German public sector firm BAG beat data woes with storage virtualisation

Case study

German public sector firm BAG beat data woes with storage virtualisation

Archana Venkatraman
Ezine

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For the German Federal Office for Freight Transport - BAG - data management was becoming a big problem. 

As a limited budget forced the IT team to do “more with less”, it turned to storage virtualisation to beat data challenges in a cost-effective way.

BAG (Bundesamt für Güterverkehr) is responsible for multiple tasks relating to the control and monitoring of transport services in Germany. 

The functions and responsibilities of its 1,700 employees span from the central information system that coordinates deferred toll calculation to driver registration and transport law,  from truck tolls to the overseeing of multiple aspects of the transport market.

As a result of this spectrum, one of the biggest challenges confronting the office is the growth of data, said Colja Steinmetzler, IT systems administrator at BAG.

The data at BAG stemmed from various sources; from email programmes to the UMTS connected mobile client.

“The abundance of tasks does not make the job of the planning IT resources any easier,” he said.

Strict standards in Germany

In addition, like all public bodies in Germany, BAG is required to abide by the strict standards of cost-efficiency in the planning and operation of its IT facilities.

These standards include the total cost, but also the consideration of the effective life-span. Any purchase must be, in the best sense, economically sustainable, with an operational duration of at least three to five years, said Steinmetzler.

For the IT team at BAG, it was important to develop a storage system that was flexible and scalable in every sense.

“Performance should not be put at risk at any cost and this is a challenge in the fast moving world of IT, and one that is even more specific to storage systems in the backdrop of exponential data growth,” Steinmetzler said.

“We could be assigned new tasks and responsibilities at any time. With a planned system life-span of five years, we need a high degree of flexibility built into any solution,” he added.

Storage from Hitachi Data Systems

Steinmetzler is responsible for the challenge of dealing with all things storage-related.

For a number of years now, the IT team has been using storage products from Hitachi Data Systems (HDS). 

It was using HDS’s Universal Storage Platform (USP V) to store around 140 applications serving the 12 field offices and their employees. For its files, it used HDS’s network attached storage (NAS) product.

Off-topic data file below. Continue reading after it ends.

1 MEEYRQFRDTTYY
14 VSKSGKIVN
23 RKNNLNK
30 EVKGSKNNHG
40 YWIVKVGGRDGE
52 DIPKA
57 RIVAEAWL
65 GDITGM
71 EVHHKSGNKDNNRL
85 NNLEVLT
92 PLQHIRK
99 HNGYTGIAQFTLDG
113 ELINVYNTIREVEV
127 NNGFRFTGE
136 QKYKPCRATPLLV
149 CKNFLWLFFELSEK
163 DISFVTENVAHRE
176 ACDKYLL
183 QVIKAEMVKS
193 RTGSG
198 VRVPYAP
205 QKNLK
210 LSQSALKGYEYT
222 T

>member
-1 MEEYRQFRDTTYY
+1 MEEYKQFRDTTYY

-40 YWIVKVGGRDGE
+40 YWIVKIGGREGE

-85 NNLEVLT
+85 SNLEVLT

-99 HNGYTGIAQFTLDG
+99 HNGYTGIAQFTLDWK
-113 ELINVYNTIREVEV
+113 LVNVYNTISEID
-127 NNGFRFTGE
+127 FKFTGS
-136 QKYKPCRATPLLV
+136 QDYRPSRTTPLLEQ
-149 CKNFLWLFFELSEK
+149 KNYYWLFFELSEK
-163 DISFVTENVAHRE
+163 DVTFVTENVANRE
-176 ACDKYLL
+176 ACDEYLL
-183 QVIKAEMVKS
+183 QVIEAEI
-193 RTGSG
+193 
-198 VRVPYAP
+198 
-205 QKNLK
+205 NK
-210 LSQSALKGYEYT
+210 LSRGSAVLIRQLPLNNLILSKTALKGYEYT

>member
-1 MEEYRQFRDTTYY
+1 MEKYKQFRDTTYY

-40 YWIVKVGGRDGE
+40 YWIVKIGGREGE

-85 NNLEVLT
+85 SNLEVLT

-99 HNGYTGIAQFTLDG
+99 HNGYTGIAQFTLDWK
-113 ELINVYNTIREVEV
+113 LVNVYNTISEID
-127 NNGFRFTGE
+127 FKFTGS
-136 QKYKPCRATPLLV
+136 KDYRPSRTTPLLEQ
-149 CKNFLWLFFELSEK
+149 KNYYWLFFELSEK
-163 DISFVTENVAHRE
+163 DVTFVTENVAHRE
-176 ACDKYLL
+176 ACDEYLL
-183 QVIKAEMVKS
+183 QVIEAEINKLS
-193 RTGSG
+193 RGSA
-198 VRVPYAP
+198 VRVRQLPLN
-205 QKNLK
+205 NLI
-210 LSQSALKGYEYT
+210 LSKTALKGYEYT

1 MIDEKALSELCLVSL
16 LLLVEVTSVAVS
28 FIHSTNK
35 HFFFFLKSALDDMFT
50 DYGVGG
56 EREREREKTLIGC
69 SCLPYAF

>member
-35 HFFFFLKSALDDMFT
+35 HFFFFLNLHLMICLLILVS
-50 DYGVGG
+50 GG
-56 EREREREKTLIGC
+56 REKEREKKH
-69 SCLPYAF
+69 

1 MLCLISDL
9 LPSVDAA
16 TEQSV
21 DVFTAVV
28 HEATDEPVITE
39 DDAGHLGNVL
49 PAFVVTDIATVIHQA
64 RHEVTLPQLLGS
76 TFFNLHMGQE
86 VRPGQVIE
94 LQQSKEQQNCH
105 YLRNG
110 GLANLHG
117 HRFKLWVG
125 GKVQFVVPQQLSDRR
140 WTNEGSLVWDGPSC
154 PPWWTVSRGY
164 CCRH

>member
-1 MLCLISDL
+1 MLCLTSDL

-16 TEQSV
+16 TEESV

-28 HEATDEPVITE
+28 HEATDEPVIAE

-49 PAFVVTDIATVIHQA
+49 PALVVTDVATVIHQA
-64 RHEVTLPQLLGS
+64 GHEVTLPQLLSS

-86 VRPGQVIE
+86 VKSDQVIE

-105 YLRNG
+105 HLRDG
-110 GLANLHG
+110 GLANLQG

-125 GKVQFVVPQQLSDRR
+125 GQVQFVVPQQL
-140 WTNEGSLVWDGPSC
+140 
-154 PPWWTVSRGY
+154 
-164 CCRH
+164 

The NAS-system was integrated in the environment via common internet file system (CIFS) and network file system (NSF), said Steinmetzler.

But as data continued to explode and as data retention regulations become stricter, the IT team realised that a step-up in storage capacity was necessary.

The organisation had already virtualised its servers using VMware’s Sphere platform and reaping benefits. Hence, it decided to add storage virtualisation as the next step. It selected Virtual Storage Platform (VSP) from HDS for storage virtualisation.

It was a strategic decision, said Steinmetzler.

Cost recovery 

Instead of simply increasing storage from 60TB to 120TB, the team decided to change to a higher performing virtualised storage system which would be more economical, efficient and easily scalable.

“Because of its modular nature, it can be easily expanded, with an upgrade of storage and CPU power being both quick and inexpensive,” he said.

The project would not just bring flexibility and scalability, but also help BAG save money on the electricity and cooling costs used by its old non-virtualised storage hardware.

But the results were better than expected, said Steinmetzler. The costs savings with the new virtualised systems were about 52% every year. 

Such savings mean that the initial set-up cost of the project would be gained back within the first three years of the project’s five-year lifespan, he said.  

Viability test and TrueCopy Licence

As part of the migration, the team conducted a test run that showed the viability of the planned migration process. It also used Hitachi TrueCopy Licence – a replication technology – for the migration period, which made the process less stressful, said Steinmetzler.

It took the team a week to migrate the complex NAS system from USP V to the VSP. 

“A few adaptations were necessary,” he said.

BAG’s storage infrastructure today comprises the VSP and HNAS (Hitachi NAS) 3080. The IT team operate a tiered-storage combined operation. Tier 1 is statically designed, with SAS-disks, each equipped with 146GB.

Hitachi Dynamic Tiering

In the two lower storage classes, the IT team have formed two pools that work with Hitachi Dynamic Tiering (HDT). One pool provides the SAN with storage. The second uses the attached HNAS-nodes.

HDT monitors data access, keeping frequently accessed data on higher tiers while moving other data to lower-tiered storage. 

For instance, in BAG’s case, data that is rarely used, or which demands only minimal performance, are automatically moved to a low-level, cheap, storage medium while the resource-hungry databases such as Oracle are moved to high-performance platforms.

“We don't have to worry about what to store where as everything is automated,” Steinmetzler said.

The storage virtualisation project has helped BAG “grow IT in a way that is needs-oriented, allowing the team to meet future unknown challenges with confidence,” he said.


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